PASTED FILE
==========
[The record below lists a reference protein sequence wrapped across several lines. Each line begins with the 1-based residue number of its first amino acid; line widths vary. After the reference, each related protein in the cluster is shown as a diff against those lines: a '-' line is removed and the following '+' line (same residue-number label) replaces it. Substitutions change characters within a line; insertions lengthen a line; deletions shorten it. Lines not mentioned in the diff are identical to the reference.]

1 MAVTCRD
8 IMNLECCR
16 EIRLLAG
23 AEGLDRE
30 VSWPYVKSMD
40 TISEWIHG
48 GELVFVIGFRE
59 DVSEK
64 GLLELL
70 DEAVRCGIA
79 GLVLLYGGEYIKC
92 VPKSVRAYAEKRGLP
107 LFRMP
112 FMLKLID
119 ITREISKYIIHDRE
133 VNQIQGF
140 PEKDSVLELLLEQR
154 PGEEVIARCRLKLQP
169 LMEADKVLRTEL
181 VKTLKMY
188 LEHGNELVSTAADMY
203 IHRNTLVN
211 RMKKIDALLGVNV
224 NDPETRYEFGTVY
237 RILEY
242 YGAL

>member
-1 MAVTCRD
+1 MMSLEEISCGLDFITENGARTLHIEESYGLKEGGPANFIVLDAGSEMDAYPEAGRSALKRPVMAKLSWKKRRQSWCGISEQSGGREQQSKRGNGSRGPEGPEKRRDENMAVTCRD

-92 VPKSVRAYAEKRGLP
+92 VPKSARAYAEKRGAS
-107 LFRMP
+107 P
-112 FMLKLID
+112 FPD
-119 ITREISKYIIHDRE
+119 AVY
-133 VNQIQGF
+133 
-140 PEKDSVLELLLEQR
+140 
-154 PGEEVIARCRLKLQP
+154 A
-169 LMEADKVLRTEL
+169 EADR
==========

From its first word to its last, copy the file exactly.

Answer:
[The record below lists a reference protein sequence wrapped across several lines. Each line begins with the 1-based residue number of its first amino acid; line widths vary. After the reference, each related protein in the cluster is shown as a diff against those lines: a '-' line is removed and the following '+' line (same residue-number label) replaces it. Substitutions change characters within a line; insertions lengthen a line; deletions shorten it. Lines not mentioned in the diff are identical to the reference.]

1 MAVTCRD
8 IMNLECCR
16 EIRLLAG
23 AEGLDRE
30 VSWPYVKSMD
40 TISEWIHG
48 GELVFVIGFRE
59 DVSEK
64 GLLELL
70 DEAVRCGIA
79 GLVLLYGGEYIKC
92 VPKSVRAYAEKRGLP
107 LFRMP
112 FMLKLID
119 ITREISKYIIHDRE
133 VNQIQGF
140 PEKDSVLELLLEQR
154 PGEEVIARCRLKLQP
169 LMEADKVLRTEL
181 VKTLKMY
188 LEHGNELVSTAADMY
203 IHRNTLVN
211 RMKKIDALLGVNV
224 NDPETRYEFGTVY
237 RILEY
242 YGAL

>member
-1 MAVTCRD
+1 MMSLEEISCGLDFITENGARTLHIEESYGLKEGGPANFIVLDAGSEMDAYPEAGRSALKRPVMAKLSWKKRRQSWCGISEQSGGREQQSKRGNGSRGPEGPEKRRDENMAVTCRD

-92 VPKSVRAYAEKRGLP
+92 VPKSARAYAEKRGAS
-107 LFRMP
+107 P
-112 FMLKLID
+112 FPD
-119 ITREISKYIIHDRE
+119 AVY
-133 VNQIQGF
+133 
-140 PEKDSVLELLLEQR
+140 
-154 PGEEVIARCRLKLQP
+154 A
-169 LMEADKVLRTEL
+169 EADR